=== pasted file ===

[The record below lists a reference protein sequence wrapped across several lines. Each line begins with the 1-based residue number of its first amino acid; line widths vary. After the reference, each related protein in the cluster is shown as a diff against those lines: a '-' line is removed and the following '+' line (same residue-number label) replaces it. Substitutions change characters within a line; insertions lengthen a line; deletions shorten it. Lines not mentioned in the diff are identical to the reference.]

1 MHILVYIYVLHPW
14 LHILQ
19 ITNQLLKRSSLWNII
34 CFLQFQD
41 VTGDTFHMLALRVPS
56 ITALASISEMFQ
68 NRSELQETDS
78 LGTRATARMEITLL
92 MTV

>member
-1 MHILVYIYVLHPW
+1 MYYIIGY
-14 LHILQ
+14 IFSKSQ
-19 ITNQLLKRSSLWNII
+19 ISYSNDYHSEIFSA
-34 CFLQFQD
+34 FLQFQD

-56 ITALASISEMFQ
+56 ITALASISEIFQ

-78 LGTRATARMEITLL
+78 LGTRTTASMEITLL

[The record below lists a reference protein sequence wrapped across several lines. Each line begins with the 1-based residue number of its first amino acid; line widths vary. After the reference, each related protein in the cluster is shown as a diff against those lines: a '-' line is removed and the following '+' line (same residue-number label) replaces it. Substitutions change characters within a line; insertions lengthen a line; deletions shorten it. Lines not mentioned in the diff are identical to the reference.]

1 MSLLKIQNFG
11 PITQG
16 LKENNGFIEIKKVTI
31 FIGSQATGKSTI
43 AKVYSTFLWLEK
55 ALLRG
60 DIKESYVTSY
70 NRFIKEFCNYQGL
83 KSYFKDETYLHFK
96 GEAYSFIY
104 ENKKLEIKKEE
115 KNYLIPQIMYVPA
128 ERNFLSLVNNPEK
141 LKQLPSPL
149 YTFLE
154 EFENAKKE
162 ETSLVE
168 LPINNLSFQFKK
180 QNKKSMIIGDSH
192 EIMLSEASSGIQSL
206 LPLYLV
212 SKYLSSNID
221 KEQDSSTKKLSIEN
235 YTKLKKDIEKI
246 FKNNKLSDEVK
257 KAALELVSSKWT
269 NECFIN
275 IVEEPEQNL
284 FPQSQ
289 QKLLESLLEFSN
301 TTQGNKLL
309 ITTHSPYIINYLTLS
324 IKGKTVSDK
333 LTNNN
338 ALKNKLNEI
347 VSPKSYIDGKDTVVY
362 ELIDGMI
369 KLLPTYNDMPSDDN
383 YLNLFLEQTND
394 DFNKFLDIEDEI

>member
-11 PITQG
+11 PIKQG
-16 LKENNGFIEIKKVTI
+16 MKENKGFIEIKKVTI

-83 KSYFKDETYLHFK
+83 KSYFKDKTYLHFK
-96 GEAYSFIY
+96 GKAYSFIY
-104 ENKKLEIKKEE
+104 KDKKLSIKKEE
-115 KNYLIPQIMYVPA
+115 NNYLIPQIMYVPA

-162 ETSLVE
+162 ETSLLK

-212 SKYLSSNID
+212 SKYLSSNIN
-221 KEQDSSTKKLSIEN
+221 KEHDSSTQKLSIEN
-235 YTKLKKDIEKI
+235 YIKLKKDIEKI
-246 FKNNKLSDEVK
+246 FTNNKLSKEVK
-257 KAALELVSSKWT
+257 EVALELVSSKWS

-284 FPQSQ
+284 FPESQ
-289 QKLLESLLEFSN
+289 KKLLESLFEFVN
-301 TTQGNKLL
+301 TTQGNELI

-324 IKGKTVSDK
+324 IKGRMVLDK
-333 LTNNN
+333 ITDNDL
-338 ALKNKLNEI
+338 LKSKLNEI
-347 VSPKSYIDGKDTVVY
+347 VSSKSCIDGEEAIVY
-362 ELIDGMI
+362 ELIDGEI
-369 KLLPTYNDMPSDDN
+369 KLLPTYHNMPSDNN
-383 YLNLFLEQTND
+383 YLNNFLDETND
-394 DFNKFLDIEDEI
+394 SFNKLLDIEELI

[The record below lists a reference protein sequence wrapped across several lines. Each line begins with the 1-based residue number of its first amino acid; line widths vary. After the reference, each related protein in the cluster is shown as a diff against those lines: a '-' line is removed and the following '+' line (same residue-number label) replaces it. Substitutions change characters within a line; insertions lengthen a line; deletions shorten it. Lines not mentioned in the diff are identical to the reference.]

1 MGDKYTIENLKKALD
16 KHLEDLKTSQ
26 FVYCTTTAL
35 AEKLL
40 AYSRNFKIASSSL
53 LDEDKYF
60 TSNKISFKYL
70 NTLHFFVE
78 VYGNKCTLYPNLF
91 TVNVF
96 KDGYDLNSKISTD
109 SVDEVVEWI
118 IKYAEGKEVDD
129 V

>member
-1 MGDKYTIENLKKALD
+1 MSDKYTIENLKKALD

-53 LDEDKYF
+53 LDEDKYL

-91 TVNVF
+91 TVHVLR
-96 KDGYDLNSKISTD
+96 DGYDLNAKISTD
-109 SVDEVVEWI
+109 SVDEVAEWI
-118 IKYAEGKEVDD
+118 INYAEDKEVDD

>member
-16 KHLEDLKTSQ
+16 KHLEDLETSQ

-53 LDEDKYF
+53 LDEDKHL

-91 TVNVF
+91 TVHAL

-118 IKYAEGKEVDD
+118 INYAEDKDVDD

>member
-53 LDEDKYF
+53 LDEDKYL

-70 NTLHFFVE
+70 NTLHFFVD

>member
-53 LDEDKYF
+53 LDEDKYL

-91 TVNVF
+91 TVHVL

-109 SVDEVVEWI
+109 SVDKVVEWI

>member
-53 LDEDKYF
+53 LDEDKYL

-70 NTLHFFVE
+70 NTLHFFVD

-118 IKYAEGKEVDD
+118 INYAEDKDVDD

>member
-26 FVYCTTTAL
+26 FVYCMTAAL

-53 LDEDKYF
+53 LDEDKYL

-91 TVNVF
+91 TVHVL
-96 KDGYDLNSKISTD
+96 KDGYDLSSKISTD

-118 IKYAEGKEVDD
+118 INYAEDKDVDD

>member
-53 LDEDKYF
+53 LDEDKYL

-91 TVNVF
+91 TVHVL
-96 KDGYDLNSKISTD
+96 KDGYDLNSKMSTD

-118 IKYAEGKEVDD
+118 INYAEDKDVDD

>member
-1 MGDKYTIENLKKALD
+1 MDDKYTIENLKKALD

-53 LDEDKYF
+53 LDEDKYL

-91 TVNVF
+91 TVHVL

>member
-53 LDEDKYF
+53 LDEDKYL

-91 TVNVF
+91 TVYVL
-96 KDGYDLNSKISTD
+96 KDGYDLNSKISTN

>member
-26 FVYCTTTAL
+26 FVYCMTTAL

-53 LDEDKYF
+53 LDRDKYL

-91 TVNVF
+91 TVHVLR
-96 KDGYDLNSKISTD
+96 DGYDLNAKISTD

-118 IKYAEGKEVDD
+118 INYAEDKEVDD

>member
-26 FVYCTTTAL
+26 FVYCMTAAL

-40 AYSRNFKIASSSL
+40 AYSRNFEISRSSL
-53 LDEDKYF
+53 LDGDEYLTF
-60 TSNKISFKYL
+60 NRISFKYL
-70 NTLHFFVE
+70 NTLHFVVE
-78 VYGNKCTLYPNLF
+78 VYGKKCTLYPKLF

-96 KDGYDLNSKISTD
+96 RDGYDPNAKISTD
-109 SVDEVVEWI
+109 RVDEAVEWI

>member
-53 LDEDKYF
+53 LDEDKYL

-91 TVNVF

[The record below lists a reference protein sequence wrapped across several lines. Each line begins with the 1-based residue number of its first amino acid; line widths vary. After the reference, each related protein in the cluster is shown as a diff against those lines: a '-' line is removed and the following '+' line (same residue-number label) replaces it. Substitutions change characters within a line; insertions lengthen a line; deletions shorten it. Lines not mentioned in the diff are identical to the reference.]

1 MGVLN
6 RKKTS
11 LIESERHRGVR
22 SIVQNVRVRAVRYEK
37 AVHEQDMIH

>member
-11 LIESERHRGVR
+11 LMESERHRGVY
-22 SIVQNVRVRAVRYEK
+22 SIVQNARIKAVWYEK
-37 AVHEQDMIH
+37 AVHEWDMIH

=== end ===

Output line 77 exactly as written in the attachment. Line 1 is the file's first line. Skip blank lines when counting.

+115 NNYLIPQIMYVPA